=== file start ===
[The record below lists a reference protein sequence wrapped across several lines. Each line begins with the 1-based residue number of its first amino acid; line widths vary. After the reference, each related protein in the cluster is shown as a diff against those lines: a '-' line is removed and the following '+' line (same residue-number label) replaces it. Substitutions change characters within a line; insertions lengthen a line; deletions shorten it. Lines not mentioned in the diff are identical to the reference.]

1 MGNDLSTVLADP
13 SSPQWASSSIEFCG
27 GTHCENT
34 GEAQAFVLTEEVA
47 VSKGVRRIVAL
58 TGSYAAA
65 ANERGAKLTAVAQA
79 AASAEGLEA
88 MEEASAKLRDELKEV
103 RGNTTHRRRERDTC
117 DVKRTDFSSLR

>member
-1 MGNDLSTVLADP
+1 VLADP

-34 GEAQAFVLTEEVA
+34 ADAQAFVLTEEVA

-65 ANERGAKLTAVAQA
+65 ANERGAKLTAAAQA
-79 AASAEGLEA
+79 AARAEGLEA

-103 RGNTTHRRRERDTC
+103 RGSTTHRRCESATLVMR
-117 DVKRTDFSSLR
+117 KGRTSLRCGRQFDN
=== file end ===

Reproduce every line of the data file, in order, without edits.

[The record below lists a reference protein sequence wrapped across several lines. Each line begins with the 1-based residue number of its first amino acid; line widths vary. After the reference, each related protein in the cluster is shown as a diff against those lines: a '-' line is removed and the following '+' line (same residue-number label) replaces it. Substitutions change characters within a line; insertions lengthen a line; deletions shorten it. Lines not mentioned in the diff are identical to the reference.]

1 MGNDLSTVLADP
13 SSPQWASSSIEFCG
27 GTHCENT
34 GEAQAFVLTEEVA
47 VSKGVRRIVAL
58 TGSYAAA
65 ANERGAKLTAVAQA
79 AASAEGLEA
88 MEEASAKLRDELKEV
103 RGNTTHRRRERDTC
117 DVKRTDFSSLR

>member
-1 MGNDLSTVLADP
+1 VLADP

-34 GEAQAFVLTEEVA
+34 ADAQAFVLTEEVA

-65 ANERGAKLTAVAQA
+65 ANERGAKLTAAAQA
-79 AASAEGLEA
+79 AARAEGLEA

-103 RGNTTHRRRERDTC
+103 RGSTTHRRCESATLVMR
-117 DVKRTDFSSLR
+117 KGRTSLRCGRQFDN